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Indexes

Whenever a query includes a WHERE clause or JOIN … ON condition, MySQL has to determine the subset of rows that meet the given criteria. Without an index, MySQL does this by scanning the entire table, top-to-bottom, to find the matching rows. This can be extremely slow. By adding an index on the columns that define the WHERE or ON criteria, MySQL can much more quickly identify matching rows. In computer science terms, the slow non-index approach is “linear time” (i.e., slow) while the indexed approach is either “logarithmic time” or “constant time” (i.e., much faster).

Showing, adding, removing indexes

SHOW INDEXES FROM tbl_name
ALTER TABLE tbl_name ADD PRIMARY KEY (col_name, ...)
ALTER TABLE tbl_name ADD UNIQUE (col_name, ...)
ALTER TABLE tbl_name ADD INDEX (col_name, ...)
ALTER TABLE tbl_name ADD FOREIGN KEY (col_name, ...) REFERENCES tbl_name (col_name, ...)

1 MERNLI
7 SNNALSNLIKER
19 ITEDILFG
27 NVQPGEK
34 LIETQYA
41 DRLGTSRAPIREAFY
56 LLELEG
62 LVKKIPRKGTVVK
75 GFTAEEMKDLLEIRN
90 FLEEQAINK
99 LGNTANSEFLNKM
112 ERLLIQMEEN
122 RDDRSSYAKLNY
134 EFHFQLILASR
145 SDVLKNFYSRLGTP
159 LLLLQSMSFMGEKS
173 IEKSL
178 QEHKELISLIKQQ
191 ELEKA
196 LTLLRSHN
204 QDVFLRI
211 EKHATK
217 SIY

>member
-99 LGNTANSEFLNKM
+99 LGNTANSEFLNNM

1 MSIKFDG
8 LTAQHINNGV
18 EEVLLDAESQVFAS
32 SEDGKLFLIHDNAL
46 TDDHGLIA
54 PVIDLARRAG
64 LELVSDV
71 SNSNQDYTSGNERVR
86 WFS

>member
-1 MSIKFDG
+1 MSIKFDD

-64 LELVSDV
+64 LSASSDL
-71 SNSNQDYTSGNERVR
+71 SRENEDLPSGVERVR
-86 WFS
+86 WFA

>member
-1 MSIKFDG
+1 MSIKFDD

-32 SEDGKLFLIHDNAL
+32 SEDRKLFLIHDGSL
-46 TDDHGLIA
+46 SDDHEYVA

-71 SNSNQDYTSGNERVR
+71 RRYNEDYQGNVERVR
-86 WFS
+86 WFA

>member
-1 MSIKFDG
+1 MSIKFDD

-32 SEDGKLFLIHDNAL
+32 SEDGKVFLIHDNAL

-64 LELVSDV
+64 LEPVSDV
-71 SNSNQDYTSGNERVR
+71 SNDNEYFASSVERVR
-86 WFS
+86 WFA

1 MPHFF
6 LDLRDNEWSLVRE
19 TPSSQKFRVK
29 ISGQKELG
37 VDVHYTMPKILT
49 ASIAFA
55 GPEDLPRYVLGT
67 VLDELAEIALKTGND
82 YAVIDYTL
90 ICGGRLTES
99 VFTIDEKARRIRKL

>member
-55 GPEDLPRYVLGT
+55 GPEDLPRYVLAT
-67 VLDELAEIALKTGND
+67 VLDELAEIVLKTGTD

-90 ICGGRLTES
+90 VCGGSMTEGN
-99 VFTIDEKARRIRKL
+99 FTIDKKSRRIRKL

ALTER TABLE tbl_name DROP PRIMARY KEY
ALTER TABLE tbl_name DROP INDEX index_name
ALTER TABLE tbl_name DROP FOREIGN KEY index_name

“Show” output

Extra features for foreign keys

Foreign keys add constraints: you cannot add a row if the foreign key column does not point to a proper row in the other table, and you cannot remove a row in the other table if it is being pointed to via a foreign key.

However, MySQL supports “cascading” deletes so that if you delete a row pointing to a foreign key or a row being pointed at, the delete will propagate or cascade to the other table and delete all pointed-at/pointed-to rows as well. This ensures the constraint is still met.

ALTER TABLE tbl_name ADD FOREIGN KEY (col_name, ...) REFERENCES tbl_name (col_name, ...)
  ON DELETE CASCADE

You have other options as well:

  ON DELETE SET NULL
  ON DELETE RESTRICT -- same as normal case
CINF 201 material by Joshua Eckroth is licensed under a Creative Commons Attribution-ShareAlike 3.0 Unported License. Source code for this website available at GitHub.